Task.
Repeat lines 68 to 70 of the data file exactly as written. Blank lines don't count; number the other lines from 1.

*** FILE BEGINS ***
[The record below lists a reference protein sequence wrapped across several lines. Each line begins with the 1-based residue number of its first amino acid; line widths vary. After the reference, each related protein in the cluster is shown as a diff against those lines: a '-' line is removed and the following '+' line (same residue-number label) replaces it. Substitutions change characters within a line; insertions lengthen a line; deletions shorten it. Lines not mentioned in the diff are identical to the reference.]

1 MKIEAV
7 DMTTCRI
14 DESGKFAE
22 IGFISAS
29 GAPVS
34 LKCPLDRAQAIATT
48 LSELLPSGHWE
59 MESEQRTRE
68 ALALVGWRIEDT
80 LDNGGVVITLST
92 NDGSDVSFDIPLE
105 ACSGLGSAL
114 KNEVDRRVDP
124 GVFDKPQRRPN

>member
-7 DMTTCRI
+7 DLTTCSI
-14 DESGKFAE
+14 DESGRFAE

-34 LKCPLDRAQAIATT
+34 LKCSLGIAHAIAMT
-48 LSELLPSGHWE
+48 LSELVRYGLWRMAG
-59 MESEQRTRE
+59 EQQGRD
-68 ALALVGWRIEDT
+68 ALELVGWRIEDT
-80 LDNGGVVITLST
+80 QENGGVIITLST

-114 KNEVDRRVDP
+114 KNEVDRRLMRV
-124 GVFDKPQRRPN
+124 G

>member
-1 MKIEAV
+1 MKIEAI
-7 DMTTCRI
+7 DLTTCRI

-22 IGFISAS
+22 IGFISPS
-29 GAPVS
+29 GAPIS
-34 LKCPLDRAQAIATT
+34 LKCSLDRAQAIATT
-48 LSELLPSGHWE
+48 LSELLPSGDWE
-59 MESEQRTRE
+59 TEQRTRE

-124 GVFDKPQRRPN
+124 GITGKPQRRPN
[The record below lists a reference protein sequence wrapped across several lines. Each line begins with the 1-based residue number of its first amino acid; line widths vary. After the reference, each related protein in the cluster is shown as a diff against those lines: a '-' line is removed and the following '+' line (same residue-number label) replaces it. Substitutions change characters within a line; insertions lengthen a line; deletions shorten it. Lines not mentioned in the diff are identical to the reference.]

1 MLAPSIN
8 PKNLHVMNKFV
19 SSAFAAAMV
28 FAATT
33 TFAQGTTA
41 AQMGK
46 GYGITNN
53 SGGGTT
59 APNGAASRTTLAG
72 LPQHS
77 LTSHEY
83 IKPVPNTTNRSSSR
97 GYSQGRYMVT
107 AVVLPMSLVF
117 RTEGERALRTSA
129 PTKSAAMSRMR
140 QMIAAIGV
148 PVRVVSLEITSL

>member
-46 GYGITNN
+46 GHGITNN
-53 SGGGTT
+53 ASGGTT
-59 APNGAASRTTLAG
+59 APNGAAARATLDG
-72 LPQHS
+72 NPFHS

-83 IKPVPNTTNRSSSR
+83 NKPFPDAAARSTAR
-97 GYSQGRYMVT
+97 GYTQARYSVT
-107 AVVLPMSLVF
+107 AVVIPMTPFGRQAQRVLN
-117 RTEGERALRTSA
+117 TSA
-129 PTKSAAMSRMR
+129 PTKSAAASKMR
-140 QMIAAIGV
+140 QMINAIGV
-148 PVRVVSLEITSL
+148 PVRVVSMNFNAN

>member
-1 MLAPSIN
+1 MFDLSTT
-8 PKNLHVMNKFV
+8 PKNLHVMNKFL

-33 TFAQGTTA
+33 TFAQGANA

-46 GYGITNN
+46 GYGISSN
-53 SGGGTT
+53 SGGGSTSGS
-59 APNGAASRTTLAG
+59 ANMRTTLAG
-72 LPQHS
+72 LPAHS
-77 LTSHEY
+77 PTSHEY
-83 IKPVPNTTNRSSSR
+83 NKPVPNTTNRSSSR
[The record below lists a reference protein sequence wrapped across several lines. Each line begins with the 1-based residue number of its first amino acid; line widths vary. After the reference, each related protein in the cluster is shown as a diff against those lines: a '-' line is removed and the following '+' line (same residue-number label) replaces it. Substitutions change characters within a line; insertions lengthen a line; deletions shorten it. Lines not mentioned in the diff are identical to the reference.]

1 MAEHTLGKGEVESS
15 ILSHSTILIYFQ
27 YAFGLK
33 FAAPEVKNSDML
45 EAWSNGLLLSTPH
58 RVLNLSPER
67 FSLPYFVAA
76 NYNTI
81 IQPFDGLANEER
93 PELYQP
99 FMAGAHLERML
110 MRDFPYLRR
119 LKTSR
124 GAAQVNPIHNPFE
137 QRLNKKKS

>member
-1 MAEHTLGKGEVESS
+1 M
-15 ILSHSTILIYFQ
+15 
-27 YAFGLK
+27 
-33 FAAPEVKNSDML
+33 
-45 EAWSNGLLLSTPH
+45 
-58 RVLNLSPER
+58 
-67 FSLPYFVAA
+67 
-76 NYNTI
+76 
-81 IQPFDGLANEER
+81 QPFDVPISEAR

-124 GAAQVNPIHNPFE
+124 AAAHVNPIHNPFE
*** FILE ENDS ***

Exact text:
129 PTKSAAMSRMR
140 QMIAAIGV
148 PVRVVSLEITSL